Early on the company had allowed each customer to request customizations not only to the usual suspects like reports, but to core business logic and functionality sometimes without involving the development team.

      There were various levels of quality to these effective forks of the database, and internal teams weren’t the only source, the customer often times the client site would have a helpful person who would slowly become the Accidental DBA, but that same person might also be pressed into making helpful changes to the queries, indexes, or or whatever and often times under time pressure might forget to work with our team to manage the excellent change management process we had engineered.

      So, when it came time to upgrade their product, we needed a backup of their database to verify that we even captured the changes as they diverged so much. We tested on each customer’s current version of reality (and in the order of a few thousand stored procedures) for each upgrade. Woo enterprise software!

      Most of our customers pledged to create a test environment, and in some cases they handled it well and there were no issues. In most cases we had significant delays, and in some cases we dealt with a level of mismanagement of resources that traipsed into negligence by customer IT teams and database resourcves.

      With the goal in mind of YEARLY upgrades, we had to get creative to be able to simply get the customer’s data to present a faithful change script.

      So what did we always pretty much have?
      * SA on a SQL box, and an active connection.
      * Management sign off that they didn’t care as long as we didn’t break anything.
      * We oftentimes didn’t even have PowerShell 3.0 on the client machines, though we did on the SQL Servers.

      What did we need?
      * All their data and schema, as quickly as possible without direct access to anything else and with the minimum time blocking their work.

      We didn’t have the luxury of database backups, and the client machines we were allowed to use were often incredibly locked down, but the SQL Server’s were at the same time amazingly misconfigured and could do all sorts of awful things, often times including … accessing the internet directly.

      So it came down to sanctioned data exfiltration because of poorly manged IT teams and CEOs who wanted it done and weren’t so concerned about how as much as now.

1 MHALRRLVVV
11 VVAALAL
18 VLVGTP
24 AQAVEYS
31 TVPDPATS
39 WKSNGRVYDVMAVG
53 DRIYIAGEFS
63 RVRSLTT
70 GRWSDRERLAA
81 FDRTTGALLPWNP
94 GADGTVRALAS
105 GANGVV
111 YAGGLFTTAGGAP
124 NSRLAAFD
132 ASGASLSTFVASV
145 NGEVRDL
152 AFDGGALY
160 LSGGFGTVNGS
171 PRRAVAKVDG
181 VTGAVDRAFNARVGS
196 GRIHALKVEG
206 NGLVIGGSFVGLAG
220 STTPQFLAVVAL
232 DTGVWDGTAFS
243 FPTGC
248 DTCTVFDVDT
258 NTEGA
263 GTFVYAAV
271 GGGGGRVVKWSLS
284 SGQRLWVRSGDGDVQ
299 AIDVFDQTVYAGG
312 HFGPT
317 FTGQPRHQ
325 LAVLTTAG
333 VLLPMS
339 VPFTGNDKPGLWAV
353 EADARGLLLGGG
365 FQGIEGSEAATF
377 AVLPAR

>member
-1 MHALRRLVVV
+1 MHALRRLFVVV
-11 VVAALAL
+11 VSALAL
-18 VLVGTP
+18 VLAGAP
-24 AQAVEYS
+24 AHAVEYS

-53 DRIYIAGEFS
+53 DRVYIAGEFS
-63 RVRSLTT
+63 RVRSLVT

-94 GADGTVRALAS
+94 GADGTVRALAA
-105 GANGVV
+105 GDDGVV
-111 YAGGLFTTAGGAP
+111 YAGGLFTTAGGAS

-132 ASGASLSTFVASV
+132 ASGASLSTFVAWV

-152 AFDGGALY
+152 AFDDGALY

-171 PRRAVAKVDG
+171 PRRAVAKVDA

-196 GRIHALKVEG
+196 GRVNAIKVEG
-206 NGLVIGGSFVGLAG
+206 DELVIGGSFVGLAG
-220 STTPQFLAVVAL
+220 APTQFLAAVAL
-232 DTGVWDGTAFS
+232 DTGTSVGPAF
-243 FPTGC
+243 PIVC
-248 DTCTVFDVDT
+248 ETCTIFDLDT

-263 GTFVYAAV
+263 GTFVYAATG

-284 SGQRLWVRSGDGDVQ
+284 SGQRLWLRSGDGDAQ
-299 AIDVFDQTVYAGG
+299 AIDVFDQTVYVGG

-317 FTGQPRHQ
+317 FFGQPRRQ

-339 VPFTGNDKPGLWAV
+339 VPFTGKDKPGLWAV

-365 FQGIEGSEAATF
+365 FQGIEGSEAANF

Connect – dump PowerShell scripts through pipeline of indeterminate size (hence chunking and base64ing) rebuild scriptblocks (including a base64 encoded version of Schemazen and bcp.exe heh) – build queries which just return data to bulk copy down (since most of their data was often stored in one giant documents table which we never needed), use schemazen to script out their current schema state, and then compress that all and either put it on a file share, post it over a secure channel, or even convert it to binary so it can be inserted and selected out 😐

      Really most of it I could have used xp_cmdshell for directly, but it has string limits and my code got large when I started including modules (imagine putting all of dbatools in an xp_cmdshell call) so chunking and executing on the target machine had its benefits.

      I also oftentimes had terribly slow links for the client machines, hence the local bcp dumping of relevant data.

      Was this crazy? Yes. Was it fun? kinda.

      Liked by 1 person

  1. Love the post, I had this same type of problem and attacked it the same way.
    I started adding more scriptblocks and ran into the issue of being annoyed at setting up bigger and bigger strings, so I looked into what to do about that, and the blog post I referenced is still up https://techstronghold.com/blogs/scripting/powershell-tip-convert-script-block-to-string-or-string-to-script-block

    It allows you to get the definition of a normal script block, convert it to a string, pass the string, and then convert it back to a scriptblock again.

    I used it to do horrible things, specifically to allow me to send chunked powershell files in base64 over a remote sql connection in xp_cmdshell to re-assemble and run.

    DONT ASK.

    Like